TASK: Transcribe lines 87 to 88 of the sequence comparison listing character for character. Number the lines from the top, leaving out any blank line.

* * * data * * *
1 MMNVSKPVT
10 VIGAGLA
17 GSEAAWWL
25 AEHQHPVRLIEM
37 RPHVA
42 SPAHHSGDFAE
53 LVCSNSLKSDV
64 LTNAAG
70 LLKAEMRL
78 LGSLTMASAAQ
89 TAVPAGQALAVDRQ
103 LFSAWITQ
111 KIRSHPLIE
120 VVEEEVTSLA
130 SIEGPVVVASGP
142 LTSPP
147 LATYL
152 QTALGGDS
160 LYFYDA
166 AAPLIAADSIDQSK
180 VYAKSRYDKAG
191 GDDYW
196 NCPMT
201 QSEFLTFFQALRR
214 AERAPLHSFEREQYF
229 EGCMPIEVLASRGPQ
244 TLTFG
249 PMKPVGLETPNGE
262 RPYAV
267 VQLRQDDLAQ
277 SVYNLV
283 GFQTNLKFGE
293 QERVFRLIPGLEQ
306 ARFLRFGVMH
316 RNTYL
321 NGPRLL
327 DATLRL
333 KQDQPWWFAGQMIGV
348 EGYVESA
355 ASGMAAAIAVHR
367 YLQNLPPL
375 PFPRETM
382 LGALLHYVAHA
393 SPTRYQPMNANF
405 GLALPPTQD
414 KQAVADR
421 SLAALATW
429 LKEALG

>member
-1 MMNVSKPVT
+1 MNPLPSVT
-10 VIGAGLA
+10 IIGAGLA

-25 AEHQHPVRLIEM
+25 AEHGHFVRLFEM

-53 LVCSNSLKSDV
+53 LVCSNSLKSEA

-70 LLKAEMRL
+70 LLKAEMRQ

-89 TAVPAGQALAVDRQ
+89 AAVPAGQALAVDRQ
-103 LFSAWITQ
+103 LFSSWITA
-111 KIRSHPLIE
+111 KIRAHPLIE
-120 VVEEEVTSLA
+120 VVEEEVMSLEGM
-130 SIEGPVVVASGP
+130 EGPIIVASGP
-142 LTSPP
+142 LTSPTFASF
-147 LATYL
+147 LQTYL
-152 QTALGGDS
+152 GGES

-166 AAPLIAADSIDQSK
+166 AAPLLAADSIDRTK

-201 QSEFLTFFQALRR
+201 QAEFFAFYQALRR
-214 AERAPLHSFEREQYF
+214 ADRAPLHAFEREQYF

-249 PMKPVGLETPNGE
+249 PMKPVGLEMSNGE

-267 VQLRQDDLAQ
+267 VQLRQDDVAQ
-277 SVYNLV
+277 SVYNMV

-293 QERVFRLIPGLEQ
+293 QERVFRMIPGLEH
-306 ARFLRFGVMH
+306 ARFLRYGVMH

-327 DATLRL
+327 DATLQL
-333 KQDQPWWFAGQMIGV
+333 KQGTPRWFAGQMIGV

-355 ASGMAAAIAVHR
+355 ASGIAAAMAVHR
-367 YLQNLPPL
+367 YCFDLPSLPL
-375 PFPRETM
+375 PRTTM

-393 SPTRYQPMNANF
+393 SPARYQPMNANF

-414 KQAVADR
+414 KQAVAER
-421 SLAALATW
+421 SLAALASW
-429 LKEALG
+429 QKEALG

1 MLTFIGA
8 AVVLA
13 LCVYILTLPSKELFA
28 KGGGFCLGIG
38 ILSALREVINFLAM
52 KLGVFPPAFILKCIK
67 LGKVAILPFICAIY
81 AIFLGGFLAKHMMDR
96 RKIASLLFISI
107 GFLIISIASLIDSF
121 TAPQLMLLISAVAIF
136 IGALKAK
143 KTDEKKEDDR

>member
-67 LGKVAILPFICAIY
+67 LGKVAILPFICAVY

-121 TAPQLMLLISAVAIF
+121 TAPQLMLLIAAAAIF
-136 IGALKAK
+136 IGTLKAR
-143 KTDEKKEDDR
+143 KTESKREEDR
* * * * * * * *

+277 SVYNMV

-293 QERVFRLIPGLEQ